Alan Stepansky is recognized as one of the most gifted and versatile cellists of his generation. After a distinguished orchestral career playing with the Boston Symphony Orchestra, serving as Principal Cellist of the Boston Pops, and culminating in a ten-year tenure as Associate Principal Cellist of the New York Philharmonic, he is in demand as a soloist, chamber musician, principal cellist, and recording artist. He is currently Professor of Cello at the Peabody Institute of Johns Hopkins University, the Manhattan School of Music, and is the newly appointed Director of Chamber Music at Rutgers University’s Mason Gross School of the Arts.
He has performed as a guest artist of the Chamber Music Society of Lincoln Center, the Mostly Mozart Festival, and Jazz at Lincoln Center, and has appeared in concert with a diverse array of artists including the Takács and American String Quartets. He has recorded a series of chamber music and solo discs for EMI, which were honored by Gramophone Magazine, BBC Magazine, the New York Times, and the British Music Industry Association, and has been engaged as the solo cellist for numerous major motion picture soundtracks. He has also appeared on the albums of many noted recording artists across many genres, including Bruce Springsteen, Natalie Merchant, David Byrne, Audra McDonald, Joss Stone, and Sting, with whom he has also appeared in concert.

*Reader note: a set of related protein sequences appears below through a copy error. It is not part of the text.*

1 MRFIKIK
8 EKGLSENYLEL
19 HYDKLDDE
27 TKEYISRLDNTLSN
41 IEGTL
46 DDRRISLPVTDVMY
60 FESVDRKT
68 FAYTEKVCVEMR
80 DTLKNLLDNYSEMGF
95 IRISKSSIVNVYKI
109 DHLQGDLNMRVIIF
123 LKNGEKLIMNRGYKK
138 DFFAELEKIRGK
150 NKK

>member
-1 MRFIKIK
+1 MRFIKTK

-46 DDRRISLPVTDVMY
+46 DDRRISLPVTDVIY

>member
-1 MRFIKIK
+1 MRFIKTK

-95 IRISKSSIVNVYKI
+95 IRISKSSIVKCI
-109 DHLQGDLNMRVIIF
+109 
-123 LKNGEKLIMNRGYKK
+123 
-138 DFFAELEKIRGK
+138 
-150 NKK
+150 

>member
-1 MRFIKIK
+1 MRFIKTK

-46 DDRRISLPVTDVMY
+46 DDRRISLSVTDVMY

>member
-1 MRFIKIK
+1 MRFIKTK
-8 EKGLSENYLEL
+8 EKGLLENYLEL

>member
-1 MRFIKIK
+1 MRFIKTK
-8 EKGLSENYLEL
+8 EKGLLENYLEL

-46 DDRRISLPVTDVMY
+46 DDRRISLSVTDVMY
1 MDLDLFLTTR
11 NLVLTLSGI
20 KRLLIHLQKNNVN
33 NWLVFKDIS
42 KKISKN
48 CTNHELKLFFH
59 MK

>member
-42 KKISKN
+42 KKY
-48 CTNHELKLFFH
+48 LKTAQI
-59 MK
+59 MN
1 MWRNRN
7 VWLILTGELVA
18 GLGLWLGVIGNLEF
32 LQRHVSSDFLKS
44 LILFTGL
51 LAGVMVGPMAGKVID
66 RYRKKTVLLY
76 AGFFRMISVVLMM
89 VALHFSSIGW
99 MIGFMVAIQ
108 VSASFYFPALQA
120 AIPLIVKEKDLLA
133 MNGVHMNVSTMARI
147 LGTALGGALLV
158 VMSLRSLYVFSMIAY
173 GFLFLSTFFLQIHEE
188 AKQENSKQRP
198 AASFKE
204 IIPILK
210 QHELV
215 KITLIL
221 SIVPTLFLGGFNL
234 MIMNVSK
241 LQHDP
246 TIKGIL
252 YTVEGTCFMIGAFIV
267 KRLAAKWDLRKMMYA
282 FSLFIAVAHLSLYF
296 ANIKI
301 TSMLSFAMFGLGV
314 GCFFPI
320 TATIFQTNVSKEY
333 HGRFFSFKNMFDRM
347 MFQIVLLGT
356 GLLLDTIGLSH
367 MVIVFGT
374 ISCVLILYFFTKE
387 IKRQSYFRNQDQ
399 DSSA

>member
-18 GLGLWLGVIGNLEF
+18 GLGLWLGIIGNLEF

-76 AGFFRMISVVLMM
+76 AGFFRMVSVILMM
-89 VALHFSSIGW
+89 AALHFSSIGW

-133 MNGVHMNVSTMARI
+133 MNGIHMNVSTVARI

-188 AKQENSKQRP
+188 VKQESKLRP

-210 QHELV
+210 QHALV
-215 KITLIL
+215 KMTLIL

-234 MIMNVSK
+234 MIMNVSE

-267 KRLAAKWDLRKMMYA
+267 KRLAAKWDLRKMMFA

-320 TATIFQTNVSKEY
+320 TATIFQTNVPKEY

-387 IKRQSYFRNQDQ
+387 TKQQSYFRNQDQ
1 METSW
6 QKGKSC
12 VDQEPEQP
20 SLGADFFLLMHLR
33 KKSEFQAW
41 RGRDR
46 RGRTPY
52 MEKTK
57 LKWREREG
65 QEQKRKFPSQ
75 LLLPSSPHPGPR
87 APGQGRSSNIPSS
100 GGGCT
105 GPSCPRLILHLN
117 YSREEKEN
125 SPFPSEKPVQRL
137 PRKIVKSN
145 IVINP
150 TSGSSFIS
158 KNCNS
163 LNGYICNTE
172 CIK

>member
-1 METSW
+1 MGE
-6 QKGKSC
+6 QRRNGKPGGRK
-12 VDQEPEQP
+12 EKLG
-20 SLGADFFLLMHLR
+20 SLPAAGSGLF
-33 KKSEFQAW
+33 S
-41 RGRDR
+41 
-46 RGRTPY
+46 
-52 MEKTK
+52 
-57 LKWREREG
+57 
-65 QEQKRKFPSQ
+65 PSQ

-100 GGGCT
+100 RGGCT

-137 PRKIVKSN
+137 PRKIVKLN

Recently, he served as the Principal Cellist for six major fund-raising events held in Carnegie Hall, Beethoven’s Ninth for South Asia, Requiem for Darfur, Mahler for the Children of AIDS, Beethoven for the Indus Valley, Shostakovich for the Children of Syria, and the Scheherazade Initiative, which featured an international orchestra drawn from leading symphonic, chamber music, and solo artists from around the world. He has appeared as soloist with many orchestras and frequently as Guest Principal Cellist of the St. Paul Chamber Orchestra. After studies at the Curtis Institute of Music and the University of Pennsylvania, Mr. Stepansky graduated from Harvard University with the Horblit Prize, conferred for his outstanding musical accomplishments.
He has been a member of the Music Academy faculty since 2003.